Tuesday, 10 November 2009


Ok...so im not entirely sure what my questions going to be exactly, only that it will focus on the concept art of the game 'Prince of Perisa'....as well as how the artwork has been reproduced within the confines of the game world....and how effective it's portrayed (mostly through the use of Cel-Shading)....but not to sure where to go from there...so feedback is welcome....

Here's a few images on the material:


  1. Interim Online Review - Unit 2 : Space 10/11/09

    Hi Bob,

    Okay - again, some nice heartfelt analysis re. Alien, but, when you get a spare moment, go do a bit of work around Giger, Alien and the concept of the 'vagina dentata'... potent stuff! Also, I'm a bit confused why you're not writing about Alien for your assignment? There is doubtless more written about it than for Prince of Persia (though the fact that it's been turned into a film might make for an interesting point of comparison). Can I suggest you write about Alien - a film you know - but use the opportunity to think about nurturing your 'academic voice' - there are many articles/reviews about the 'meaning of the film' in relation to its design, which means you would be able to find some great references; also, it would be a useful exercise for you, because you would have to put away your own 'down the pub' enthusiasm for the movie, and concentrate on finding a formal way to discuss what excites you about the film. I'd like to see you use this assignment to understand the way to structure a coherent and formal document? What do you think?

    Regarding the three scenes, I have to say that I think you're failing to engage with the essential grandeur and theatricality of the Gormenghast world; that preparatory drawing of the Hall of Bright Carvings just seems so 'domestic' in scale - it could be anywhere; think more expressively and open up the scale a little bit; remember, one of the prime purposes of concept art is to create a pre-production 'wow' - it's used to illustrate big scenes or stand-out sets. When we watch The Cook, the Thief, the Wife and her Lover on tuesday, you'll see a much more theatrical approach to production design, and I hope it will inspire you. With that current drawing, I can't help feeling that you've focused on the least interesting corner of the castle - Ian Miller was onto something when he elaborated the Hall into something more richly realised... think big, Bob!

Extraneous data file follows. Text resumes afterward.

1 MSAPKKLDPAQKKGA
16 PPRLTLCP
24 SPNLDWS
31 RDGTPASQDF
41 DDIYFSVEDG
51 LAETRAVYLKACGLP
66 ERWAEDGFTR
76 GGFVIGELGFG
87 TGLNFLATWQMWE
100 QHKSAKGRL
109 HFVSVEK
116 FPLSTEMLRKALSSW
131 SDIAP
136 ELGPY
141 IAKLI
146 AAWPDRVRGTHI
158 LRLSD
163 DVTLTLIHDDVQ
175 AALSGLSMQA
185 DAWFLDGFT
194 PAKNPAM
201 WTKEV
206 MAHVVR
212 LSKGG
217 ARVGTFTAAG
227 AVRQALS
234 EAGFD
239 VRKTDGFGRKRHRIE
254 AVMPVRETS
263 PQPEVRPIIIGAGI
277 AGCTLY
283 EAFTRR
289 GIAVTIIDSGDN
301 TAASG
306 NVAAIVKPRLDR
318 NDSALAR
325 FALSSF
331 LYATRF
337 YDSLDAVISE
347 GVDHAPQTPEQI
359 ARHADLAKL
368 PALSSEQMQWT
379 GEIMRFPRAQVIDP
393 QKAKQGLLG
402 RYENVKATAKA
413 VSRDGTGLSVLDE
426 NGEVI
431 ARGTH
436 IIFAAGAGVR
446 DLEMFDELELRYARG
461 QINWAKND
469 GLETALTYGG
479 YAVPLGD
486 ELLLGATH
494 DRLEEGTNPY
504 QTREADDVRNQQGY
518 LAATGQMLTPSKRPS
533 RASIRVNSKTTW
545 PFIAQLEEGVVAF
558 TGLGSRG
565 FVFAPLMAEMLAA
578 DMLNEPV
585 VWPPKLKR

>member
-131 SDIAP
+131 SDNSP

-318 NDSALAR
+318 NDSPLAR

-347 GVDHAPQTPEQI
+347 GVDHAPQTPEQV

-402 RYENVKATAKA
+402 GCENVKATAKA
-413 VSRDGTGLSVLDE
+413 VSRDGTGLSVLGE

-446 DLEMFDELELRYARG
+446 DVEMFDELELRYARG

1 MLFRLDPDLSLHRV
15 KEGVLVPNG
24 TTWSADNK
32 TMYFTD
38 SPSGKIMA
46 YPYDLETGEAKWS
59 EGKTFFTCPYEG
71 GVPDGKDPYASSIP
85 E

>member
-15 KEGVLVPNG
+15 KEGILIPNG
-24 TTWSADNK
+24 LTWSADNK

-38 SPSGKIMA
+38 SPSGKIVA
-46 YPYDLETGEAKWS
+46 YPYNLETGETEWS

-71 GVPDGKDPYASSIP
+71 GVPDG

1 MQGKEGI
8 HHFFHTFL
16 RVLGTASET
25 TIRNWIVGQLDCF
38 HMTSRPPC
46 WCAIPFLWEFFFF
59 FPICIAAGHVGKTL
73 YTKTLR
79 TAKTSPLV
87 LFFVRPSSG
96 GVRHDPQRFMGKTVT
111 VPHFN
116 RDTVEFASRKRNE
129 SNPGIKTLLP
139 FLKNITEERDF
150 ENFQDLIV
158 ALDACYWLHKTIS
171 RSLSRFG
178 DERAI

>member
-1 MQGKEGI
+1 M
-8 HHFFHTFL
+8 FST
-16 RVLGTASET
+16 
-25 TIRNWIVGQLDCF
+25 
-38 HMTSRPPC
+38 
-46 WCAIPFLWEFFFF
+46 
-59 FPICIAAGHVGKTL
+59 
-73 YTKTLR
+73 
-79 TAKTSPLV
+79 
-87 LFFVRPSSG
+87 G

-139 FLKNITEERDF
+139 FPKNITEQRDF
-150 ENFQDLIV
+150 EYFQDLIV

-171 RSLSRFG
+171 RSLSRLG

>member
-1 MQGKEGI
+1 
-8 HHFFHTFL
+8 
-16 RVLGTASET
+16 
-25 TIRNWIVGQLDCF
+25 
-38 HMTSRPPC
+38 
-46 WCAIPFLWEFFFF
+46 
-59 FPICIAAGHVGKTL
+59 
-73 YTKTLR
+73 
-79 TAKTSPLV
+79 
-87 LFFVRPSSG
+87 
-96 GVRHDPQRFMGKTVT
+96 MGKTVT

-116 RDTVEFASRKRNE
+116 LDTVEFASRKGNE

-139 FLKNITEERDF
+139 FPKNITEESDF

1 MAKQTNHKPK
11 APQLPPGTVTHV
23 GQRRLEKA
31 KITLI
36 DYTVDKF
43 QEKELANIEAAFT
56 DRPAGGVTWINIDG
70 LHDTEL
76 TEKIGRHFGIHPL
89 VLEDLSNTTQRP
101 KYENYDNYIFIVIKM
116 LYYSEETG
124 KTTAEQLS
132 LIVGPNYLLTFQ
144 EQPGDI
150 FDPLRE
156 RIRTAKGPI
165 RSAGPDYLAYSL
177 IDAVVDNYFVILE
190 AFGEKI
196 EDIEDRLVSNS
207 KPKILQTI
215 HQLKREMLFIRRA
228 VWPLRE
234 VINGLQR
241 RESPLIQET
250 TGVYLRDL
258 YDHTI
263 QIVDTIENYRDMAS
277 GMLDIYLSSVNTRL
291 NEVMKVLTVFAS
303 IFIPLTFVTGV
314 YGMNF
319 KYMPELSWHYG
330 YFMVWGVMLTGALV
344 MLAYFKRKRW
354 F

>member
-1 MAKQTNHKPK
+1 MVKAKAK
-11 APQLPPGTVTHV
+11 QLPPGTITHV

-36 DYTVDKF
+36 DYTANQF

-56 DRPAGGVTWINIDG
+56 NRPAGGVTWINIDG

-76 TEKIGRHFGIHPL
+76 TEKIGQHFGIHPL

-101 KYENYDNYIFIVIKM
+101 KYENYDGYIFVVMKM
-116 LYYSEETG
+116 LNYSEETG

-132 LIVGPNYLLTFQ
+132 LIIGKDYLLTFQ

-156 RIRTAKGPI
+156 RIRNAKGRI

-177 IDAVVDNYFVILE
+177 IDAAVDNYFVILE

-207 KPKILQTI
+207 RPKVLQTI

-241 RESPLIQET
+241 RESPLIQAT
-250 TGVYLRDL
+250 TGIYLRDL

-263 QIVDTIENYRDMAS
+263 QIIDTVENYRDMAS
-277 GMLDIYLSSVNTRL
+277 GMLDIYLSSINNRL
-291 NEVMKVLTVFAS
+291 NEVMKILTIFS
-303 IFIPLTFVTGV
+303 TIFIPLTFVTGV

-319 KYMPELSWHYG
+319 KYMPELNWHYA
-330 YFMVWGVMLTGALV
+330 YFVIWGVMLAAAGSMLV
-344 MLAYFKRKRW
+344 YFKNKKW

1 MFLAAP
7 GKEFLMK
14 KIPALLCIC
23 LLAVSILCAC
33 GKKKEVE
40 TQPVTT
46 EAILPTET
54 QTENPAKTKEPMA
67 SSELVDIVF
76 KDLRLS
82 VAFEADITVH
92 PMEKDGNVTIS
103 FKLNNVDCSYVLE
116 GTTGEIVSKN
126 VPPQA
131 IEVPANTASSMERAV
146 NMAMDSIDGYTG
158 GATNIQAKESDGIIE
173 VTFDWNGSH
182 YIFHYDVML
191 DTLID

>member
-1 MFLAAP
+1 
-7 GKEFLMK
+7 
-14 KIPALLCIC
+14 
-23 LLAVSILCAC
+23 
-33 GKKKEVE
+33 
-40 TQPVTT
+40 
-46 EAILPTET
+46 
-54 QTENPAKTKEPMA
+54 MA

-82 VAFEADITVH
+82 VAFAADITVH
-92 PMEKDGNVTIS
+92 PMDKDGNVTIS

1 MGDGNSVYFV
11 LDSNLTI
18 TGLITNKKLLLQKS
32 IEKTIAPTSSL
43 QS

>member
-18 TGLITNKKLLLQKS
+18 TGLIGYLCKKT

See second comment for general advice re. written assignment.

  2. Written Assignment stuff…

    Some general structural advice regarding framing your essay in the more general context of ‘production design’ – by way of introduction to your specific case-study (i.e. the movie or game of choice), you’ll need to demonstrate your understanding of the purpose of production design/designers in enshrining certain ‘narrative values’ within the look of the production; you should discuss the general aims/objectives/definitions of production design – see below:

    “Before designing anything, the designer develops a "design concept," an overarching metaphor for the film's appearance that governs individual choices. This "concept" may or may not be established in conjunction with the director. Once settled upon, however, it structures all decisions made, helping the art staff to give an individual film visual distinction.”
    Read more: http://www.filmreference.com/encyclopedia/Independent-Film-Road-Movies/Production-Design.html#ixzz0WRjZ6wTX

    You’ll find alternative definitions that you may want to include, but your following analysis of your chosen exemplar should be an in-depth discussion of that ‘overarching metaphor’ that organizes all the various components of the production’s design; you need to be looking for recurring motifs, colour values, use of space, set-design etc. that, collectively, create ‘the look’ and be able to talk insightfully about the narrative contribution of ‘the look’ – i.e. – how does it assist in the audience’s understanding of the narrative or thematic framework.
    IMPORTANT; try and think of your written assignments as ‘complete worlds’ – i.e., that they must contain all information necessary for your reader to follow your discussion coherently. Never presume prior knowledge on the behalf of your reader; do not, for instance, presume that your reader understands or is familiar with ‘Production Design’ – you always need to define your terms WITHIN the essay; likewise with films and games; give their release date, their director etc. Use footnotes to give definitions or information that would otherwise interrupt flow of argument; for instance, if you don’t want to pause rhythm of sentence by giving reader additional information about a particular artist or designer, use a footnote to put this data into the ‘margins’ of the discussion. On Word, goto to Insert and then ‘Footnote’ to install footnote at bottom of page.

    AVOID DESCRIPTION – obviously, you will need to give some plot details to contextualise the scenes you want to discuss, but I don’t want a blow-by-blow account of the game/film; give a brief précis and get on with the ANALYSIS.

    Below is a list of useful websites; use them in addition to other sources of reference (books, docs, making ofs) to SUPPORT your observations; you need to gather EVIDENCE to corroborate with your analysis. GENERIC observations (i.e. ‘stating the bloody obvious’) are to be avoided at all costs. Tell me something I DON’T know!



    The gloves are coming off; the brief asks you to produce 1,500 words… and that’s what I want; shortfall assignments will be penalized accordingly – or failed.

    Good Luck! ☺

  3. Hi Bob,

    I think you might need to look back at some of your earlier research photos, and try to combine the baroque details with some epic spaces. I think of Gormenghast as an environment that is constantly shifting, tight narrow corners twist into vast lofty luminescent caverns.